When I write about new equity offerings in the weekly "Scouting the Latest IPOs" commentary, I don't mention offerings of blank-check companies. There's a reason: If I want to gamble, I'd rather play cards -- where I make my own decisions and know the rules of the game -- rather than risk my capital by giving it to someone who won't even disclose the company's strategy.

A blank-check company, sometimes called a special purchase acquisition company, or SPAC, is typically a development-stage company with either no specific business plan or a plan to engage in mergers and acquisitions with unidentified parties. Penny stock and warrants are usually issued in these speculative financings, which often go on to an inactive trading market. In many deals, the initial investment is supposed to be returned to investors if a merger isn't completed within 18 months. Investors are essentially placing their confidence in the managers of these companies and hoping for great returns.

Its stakes in blank-check companies are among the troubles rumored at Amaranth Capital, a $9.5 billion hedge fund whose returns are down about 35% this year because of speculative losses in natural gas investments. According to reports, the hedge fund holds multiple positions in SPACs, including Courtside Acquisition (AMEX:CRB), Endeavor Acquisition (AMEX:EDA), and Star Maritime Acquisition (AMEX:SEA). The general illiquid nature of these investments means it could be that much harder for Amaranth to close its positions in these companies if it needs to raise cash to meet margin requirements.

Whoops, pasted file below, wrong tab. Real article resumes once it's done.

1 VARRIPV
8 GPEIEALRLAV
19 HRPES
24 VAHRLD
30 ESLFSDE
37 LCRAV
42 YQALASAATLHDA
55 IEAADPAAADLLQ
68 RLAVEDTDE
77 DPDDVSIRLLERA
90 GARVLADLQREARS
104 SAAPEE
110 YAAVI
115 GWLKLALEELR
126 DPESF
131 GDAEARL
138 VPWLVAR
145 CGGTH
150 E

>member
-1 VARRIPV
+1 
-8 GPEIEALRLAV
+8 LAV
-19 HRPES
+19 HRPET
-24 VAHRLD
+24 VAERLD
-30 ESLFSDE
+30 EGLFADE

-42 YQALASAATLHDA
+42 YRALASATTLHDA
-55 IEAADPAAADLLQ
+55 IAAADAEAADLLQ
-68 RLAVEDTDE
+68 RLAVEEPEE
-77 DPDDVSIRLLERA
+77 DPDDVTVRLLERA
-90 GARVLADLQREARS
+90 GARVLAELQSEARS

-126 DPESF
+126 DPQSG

Over the past several years, more than $2 billion has been invested in public offerings of blank-check companies, yet only a handful of them have completed a merger with an active business. The National Association of Securities Dealers began an investigation earlier this year to examine these transactions and the investment banks that underwrite them.

Don't give others carte blanche to spend your capital. Keeping your own checkbook closed when it comes to blank-check companies, and knowing whether your other investment vehicles do the same, will yield you a more stable financial plan.

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Fool contributor S.J. Caplan does not own shares in any of the companies mentioned. The Fool has a disclosure policy.